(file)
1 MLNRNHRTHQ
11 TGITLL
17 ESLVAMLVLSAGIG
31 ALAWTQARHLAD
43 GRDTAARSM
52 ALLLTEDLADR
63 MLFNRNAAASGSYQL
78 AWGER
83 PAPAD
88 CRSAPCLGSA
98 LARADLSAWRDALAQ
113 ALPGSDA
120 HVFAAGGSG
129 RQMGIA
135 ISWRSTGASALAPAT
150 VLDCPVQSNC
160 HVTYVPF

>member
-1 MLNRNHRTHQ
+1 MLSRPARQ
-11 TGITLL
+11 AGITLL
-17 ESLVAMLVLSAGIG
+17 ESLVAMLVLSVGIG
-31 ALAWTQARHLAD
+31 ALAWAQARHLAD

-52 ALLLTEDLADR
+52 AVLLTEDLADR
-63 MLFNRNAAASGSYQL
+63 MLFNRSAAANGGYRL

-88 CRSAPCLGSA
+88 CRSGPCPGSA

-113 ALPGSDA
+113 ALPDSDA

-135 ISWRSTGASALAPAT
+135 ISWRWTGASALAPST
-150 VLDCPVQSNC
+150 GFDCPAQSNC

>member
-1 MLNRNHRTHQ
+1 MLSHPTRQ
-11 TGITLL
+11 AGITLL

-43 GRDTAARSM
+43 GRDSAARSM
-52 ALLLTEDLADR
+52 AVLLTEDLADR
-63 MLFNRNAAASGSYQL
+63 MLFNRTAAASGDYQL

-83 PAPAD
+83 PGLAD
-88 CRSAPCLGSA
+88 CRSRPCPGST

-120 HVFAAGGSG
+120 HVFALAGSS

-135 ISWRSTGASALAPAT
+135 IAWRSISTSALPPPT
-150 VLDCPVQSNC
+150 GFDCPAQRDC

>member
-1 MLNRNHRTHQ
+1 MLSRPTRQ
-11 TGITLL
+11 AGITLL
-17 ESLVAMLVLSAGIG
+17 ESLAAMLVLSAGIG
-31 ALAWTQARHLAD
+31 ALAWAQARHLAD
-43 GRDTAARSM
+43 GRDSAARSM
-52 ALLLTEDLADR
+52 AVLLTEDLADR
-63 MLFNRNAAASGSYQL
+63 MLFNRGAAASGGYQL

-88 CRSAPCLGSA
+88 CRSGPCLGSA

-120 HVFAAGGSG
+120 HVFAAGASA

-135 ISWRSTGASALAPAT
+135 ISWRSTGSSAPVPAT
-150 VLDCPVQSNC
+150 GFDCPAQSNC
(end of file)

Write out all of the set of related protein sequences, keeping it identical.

1 MLNRNHRTHQ
11 TGITLL
17 ESLVAMLVLSAGIG
31 ALAWTQARHLAD
43 GRDTAARSM
52 ALLLTEDLADR
63 MLFNRNAAASGSYQL
78 AWGER
83 PAPAD
88 CRSAPCLGSA
98 LARADLSAWRDALAQ
113 ALPGSDA
120 HVFAAGGSG
129 RQMGIA
135 ISWRSTGASALAPAT
150 VLDCPVQSNC
160 HVTYVPF

>member
-1 MLNRNHRTHQ
+1 MLSRPARQ
-11 TGITLL
+11 AGITLL
-17 ESLVAMLVLSAGIG
+17 ESLVAMLVLSVGIG
-31 ALAWTQARHLAD
+31 ALAWAQARHLAD

-52 ALLLTEDLADR
+52 AVLLTEDLADR
-63 MLFNRNAAASGSYQL
+63 MLFNRSAAANGGYRL

-88 CRSAPCLGSA
+88 CRSGPCPGSA

-113 ALPGSDA
+113 ALPDSDA

-135 ISWRSTGASALAPAT
+135 ISWRWTGASALAPST
-150 VLDCPVQSNC
+150 GFDCPAQSNC

>member
-1 MLNRNHRTHQ
+1 MLSHPTRQ
-11 TGITLL
+11 AGITLL

-43 GRDTAARSM
+43 GRDSAARSM
-52 ALLLTEDLADR
+52 AVLLTEDLADR
-63 MLFNRNAAASGSYQL
+63 MLFNRTAAASGDYQL

-83 PAPAD
+83 PGLAD
-88 CRSAPCLGSA
+88 CRSRPCPGST

-120 HVFAAGGSG
+120 HVFALAGSS

-135 ISWRSTGASALAPAT
+135 IAWRSISTSALPPPT
-150 VLDCPVQSNC
+150 GFDCPAQRDC

>member
-1 MLNRNHRTHQ
+1 MLSRPTRQ
-11 TGITLL
+11 AGITLL
-17 ESLVAMLVLSAGIG
+17 ESLAAMLVLSAGIG
-31 ALAWTQARHLAD
+31 ALAWAQARHLAD
-43 GRDTAARSM
+43 GRDSAARSM
-52 ALLLTEDLADR
+52 AVLLTEDLADR
-63 MLFNRNAAASGSYQL
+63 MLFNRGAAASGGYQL

-88 CRSAPCLGSA
+88 CRSGPCLGSA

-120 HVFAAGGSG
+120 HVFAAGASA

-135 ISWRSTGASALAPAT
+135 ISWRSTGSSAPVPAT
-150 VLDCPVQSNC
+150 GFDCPAQSNC